Graphene, the world’s slenderest and toughest material, could help shape the next generation of computers replacing silicon, widely used in today’s digital electronics chips. Graphene, a single layer of carbon atoms, permits flow of electrons at much higher speeds than they do in silicon and it’s amazing flexibility would help scientists design smartphones and computers.
IBM along with U.S. Department of Defense Advanced Research Projects Agency (DARPA), are working together on Graphene capabilities to create more advanced mobile phones, computers, wireless signals and radar systems.
Andre Geim and Konstantin Novoselov, the two scientists, both professors at the University of Manchester, made history when they discovered the potential of graphene which conducts electricity 30 times faster than silicon. The discovery led them to win the Nobel Prize for Physics last year. IBM researchers are now working on this technology to create much faster computers.
“They’ve observed a phenomenon that was unattainable previously,” said Yu-Ming Lin, an IBM researcher who had developed the first integrated circuit from wafer-size graphene in June. The research was co-funded by IBM along with Samsung and the U.S. Air Force and Navy. “The finding is bringing people’s attention back to graphene, and spurring a new look at whether the material is usable in digital widgets,” Lin said.
A number of companies are now working on this material and its future usage. Nokia is currently researching as how to use it in cell phones, touch screen devices, and printed electronics.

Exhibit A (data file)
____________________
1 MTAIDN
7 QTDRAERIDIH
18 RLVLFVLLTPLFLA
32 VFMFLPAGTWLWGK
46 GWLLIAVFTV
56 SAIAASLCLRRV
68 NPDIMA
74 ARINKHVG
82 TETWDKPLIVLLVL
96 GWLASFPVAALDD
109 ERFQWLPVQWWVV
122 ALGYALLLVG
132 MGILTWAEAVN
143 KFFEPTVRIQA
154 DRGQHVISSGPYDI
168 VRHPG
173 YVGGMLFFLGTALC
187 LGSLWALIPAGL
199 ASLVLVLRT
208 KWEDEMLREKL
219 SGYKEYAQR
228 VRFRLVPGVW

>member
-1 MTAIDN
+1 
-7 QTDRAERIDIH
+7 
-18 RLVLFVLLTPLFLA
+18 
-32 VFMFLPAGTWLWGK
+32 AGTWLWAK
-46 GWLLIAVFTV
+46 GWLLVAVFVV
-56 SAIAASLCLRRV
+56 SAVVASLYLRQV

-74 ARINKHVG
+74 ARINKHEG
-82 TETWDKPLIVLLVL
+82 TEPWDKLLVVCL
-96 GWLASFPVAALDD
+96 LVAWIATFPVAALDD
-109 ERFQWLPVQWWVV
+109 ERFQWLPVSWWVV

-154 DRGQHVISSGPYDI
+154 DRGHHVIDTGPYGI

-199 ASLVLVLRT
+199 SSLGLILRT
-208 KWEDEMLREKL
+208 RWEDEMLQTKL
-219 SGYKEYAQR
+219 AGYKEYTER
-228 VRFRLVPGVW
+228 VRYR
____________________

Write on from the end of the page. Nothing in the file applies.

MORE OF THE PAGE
“Graphene as a cheap replacement for current touch screen technology is right around the corner,” said Jani Kivioja, Nokia’s researcher leader for graphene electronic sensing ability program. “This replacement is really low-hanging fruit, it can happen really soon. In the longer run, it might be possible that graphene could replace silicon,” said Kivioja.
Samsung, the consumer electronic leader, is another company who has invested in graphene research and development. Samsung predicts that graphene based products will be available in mainstream market in another five years.
IBM has also been investing a great deal in artificial intelligence and supercomputers. Its supercomputer projects Blue Brain and Blue Gene are helping scientists to create a virtual brain, one that’s in fact a computer, but still functions like a human brain. DARPA also invested $21 million for the production of a computer chip that functions much like the human brain. IBM plans to use the neurosynaptic chip with 10 billion neurons and 100 trillion synapses.
IBM’s intentions are good. They are thinking ahead and plan to produce a computer that will not only learn but can adapt what it learns to match new situations. Machines that would be working for humans and like humans are no longer a distant dream.